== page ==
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Old 02-21-2013, 01:58 PM   #1
StackSmasher
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Question Drop in pistons for 2012 STI

Hello fellow nasiocers!

First off, please forgive my noobishness. I have read the piston FAQ's and most of the manifesto threads on here. I have learned a great deal about these cars but my knowledge of built motors is, admittedly, pretty low.

I am currently stage1 with sf intake, but I have quite a few boltons sitting in my living room ready to be installed. I am getting ready to take the plunge to stage 2+ and REALLY forgo my power train warranty.

My goals are for a 350 whp RELIABLE STI. As such, I am considering doing forged pistons before I do this. It seems that stage 2 on these cars really stretches the limits of reliability on the pistons. I want a fairly quick car that will last for many years and miles to come.

The rods and crank seem to be ok at the power levels I desire, but there is no denying cast pistons are the weak link. I am consdidering purchasing a nice set of standard size "drop in" pistons. ( cosworth , weisco, or CP). I would rather spend 1500 now, than 5k later , if you get me.

According to the piston FAQ, forged pistons require a bit more clearance, so I am assuming I will need to hone the cylinders accordingly? AM I correct in this? Please chime in here. Will the amount of required clearance vary from piston to piston? IE clearance for the cossies may be different from clearance requirements for weisco's?

Also, do I need to worry about having everything rebalanced and possibly blueprinted? I love my car, and am willing to spare no expense to do it right. I just would like to know what you guys suggest for this?

Is just boring the cylinders and dropping in new pistons sufficient, or do I need to go the extra mile to ensure great reliability?

Thanks in advance for your insights.

edit...

Well I just called then one local shop that does STI motor builds. The quoted me 2500 in labor for dropping in the pistons and the honing. Is this reasonable? I feel like I could spend that much ( maybe a bit more) and get and get a new shortblock with the pistons already in and pay my subaru tech buddy a few hundred just to install the block.
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Last edited by StackSmasher; 02-21-2013 at 02:13 PM.
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Old 02-21-2013, 08:23 PM   #2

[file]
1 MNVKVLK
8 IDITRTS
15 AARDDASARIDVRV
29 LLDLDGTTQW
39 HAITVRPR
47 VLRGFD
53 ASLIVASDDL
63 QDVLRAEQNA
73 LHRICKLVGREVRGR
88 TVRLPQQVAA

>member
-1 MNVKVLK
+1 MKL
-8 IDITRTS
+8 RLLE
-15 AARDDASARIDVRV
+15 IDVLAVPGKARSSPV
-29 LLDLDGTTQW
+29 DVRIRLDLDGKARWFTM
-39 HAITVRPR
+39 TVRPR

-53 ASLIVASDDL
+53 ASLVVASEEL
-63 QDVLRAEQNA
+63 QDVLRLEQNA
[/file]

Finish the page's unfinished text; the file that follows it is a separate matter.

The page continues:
rwfloberg
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Thats an appropriate price with engine removal and teardown. There is no guarantee in reliability, but forged pistons would theoretically make your car much safer and reliable at 350whp, and likely a little more. Yes, you are correct, you can find assembled shortblocks with pistons, rods, etc, in that price range - but still need someone to install it for you.

Best lf luck
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Old 02-21-2013, 08:38 PM   #3
godfather2112
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Why not run the motor until it pops? No sense in dumping tons of money into a motor when you could probably enjoy a safe 350whp sti for a year to several years?
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Old 02-21-2013, 09:14 PM   #4
StackSmasher
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Quote:
Originally Posted by godfather2112 View Post
Why not run the motor until it pops? No sense in dumping tons of money into a motor when you could probably enjoy a safe 350whp sti for a year to several years?
agreed. I spoke with another tuner who suggested exactly this. he said if I crack a ringland I have to go through the same process to fix it anyways so I may as well wait and do the build afterwards.

thanks for the feedback guys.
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Old 02-21-2013, 09:30 PM   #5
Paul
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+2 for rocking the stocker if you only plan to go STG2. Once you get the money, buy a new forged short block and sell your stock short block while its in good condition to offset the cost.

GL!
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Old 02-21-2013, 10:38 PM   #6
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+3 on keeping it stock for now. My car made it to 225k miles before I cracked a ring land. I was pushing an APS SR50 which is 30r territory with other mods. Fix it when it breaks. Which it will. A good tune will buy you more insurance than forged pistons IMO
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Old 02-21-2013, 11:26 PM   #7
Irv Weissmanhowerton
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your "built" motor might not be as reliable as your stock, 350whp isnt asking much of it, many have done 450-600whp on it for quiet some time

make sure you pick someone who is great on clearances, balancing, using torque plate honing
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Old 02-22-2013, 12:08 AM   #8
Flat 4 Motorsport
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The only thing to take into consideration is that if you run it till it blows up, what else are you taking out in the process?

Cylinder heads are expensive!

Head work is expensive, so crack a ringland and catch it quick enough and no real issues to be had hopefully. You should be able to hone the block out.

But bearings are not so forgiving so just keep that in your mind.
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Old 02-23-2013, 01:57 PM   #9
billyboy999
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Somewhat related question: how exactly would you catch a broken ringland? Is it just the normal symptoms (smoke and/or oil consumption)?
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